In America Noir David Cochran details how ten writers and filmmakers challenged the social pieties prevalent during the Cold War, such as the superiority of the American democracy, the benevolence of free enterprise, and the sanctity of the suburban family. Rod Serling's The Twilight Zone featured victims of vast, faceless, bureaucratic powers. Jim Thompson's noir thrillers, such as The Grifters, portrayed the ravages of capitalism on those at the bottom of the social ladder. Patricia Highsmith, in The Talented Mr. Ripley, placed an amoral con man in an international setting, implicitly questioning America's fitness as leader of the free world. Charles Willeford's pulp novels, such as Wild Wives and Woman Chaser, depicted the family as a hotbed of violence and chaos.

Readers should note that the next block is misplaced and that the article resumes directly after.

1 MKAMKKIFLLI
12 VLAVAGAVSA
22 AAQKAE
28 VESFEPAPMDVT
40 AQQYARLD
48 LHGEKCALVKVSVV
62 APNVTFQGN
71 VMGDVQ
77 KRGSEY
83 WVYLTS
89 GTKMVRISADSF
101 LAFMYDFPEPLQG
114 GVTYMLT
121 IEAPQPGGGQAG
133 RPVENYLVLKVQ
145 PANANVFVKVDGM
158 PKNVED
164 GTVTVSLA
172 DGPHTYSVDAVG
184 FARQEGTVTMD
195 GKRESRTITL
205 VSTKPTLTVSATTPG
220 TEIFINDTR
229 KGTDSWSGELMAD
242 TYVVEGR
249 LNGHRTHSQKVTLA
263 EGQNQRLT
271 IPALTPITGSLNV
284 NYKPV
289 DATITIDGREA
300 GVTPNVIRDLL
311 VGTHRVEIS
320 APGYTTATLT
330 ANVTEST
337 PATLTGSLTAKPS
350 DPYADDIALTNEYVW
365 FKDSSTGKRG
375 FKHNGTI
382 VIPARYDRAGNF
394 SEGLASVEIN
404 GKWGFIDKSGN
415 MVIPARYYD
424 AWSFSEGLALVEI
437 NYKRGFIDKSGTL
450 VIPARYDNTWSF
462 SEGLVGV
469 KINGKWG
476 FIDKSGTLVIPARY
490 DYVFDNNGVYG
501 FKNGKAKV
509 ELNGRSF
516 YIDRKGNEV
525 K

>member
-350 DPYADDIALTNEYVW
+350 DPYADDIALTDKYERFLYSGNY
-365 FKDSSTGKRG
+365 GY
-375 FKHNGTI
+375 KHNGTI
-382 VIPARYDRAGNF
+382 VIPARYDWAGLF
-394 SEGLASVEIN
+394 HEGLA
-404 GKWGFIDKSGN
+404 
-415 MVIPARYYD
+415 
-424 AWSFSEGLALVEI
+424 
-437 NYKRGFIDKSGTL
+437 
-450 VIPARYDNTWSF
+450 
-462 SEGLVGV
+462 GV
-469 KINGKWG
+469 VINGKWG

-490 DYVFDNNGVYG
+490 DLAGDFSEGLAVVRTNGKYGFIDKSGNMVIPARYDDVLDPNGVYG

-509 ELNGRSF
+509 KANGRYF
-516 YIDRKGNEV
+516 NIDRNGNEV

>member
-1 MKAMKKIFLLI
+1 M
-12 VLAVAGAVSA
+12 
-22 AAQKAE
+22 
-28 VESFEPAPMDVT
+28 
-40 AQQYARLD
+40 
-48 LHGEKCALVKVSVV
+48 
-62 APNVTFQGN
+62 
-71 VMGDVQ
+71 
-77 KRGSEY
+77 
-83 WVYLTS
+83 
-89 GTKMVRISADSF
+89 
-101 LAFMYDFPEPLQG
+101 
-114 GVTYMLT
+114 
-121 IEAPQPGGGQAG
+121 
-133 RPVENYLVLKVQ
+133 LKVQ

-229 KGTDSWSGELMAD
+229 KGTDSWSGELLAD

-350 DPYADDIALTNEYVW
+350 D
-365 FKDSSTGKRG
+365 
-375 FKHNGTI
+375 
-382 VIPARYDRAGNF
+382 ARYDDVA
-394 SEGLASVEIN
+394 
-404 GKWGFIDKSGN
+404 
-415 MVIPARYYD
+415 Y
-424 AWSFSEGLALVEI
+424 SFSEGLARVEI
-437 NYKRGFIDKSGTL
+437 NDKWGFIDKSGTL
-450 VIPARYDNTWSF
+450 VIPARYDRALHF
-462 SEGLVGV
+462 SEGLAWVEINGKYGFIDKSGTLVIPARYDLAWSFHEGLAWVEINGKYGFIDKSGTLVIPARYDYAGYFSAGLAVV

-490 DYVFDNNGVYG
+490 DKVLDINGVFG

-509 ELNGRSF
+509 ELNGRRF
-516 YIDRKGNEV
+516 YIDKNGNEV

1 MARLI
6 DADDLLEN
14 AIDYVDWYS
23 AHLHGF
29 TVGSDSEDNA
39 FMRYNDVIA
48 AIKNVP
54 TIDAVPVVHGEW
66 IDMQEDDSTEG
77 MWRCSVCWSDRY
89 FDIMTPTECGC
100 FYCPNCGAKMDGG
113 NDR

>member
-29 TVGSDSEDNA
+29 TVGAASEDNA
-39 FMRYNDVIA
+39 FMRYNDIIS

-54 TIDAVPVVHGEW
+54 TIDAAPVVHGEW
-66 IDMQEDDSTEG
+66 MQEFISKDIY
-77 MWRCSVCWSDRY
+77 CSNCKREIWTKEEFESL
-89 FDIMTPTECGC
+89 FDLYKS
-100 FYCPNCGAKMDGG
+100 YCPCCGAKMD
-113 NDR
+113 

These artists pioneered a detached, ironic sensibility that radically juxtaposed cultural references and blurred the distinctions between “high” and “low” art. Their refusal to surrender to the pressures for political conformity and their unflinching portrayal of the underside of American life paved the way for the emergence of a 1960s counterculture that forever changed the way America views itself.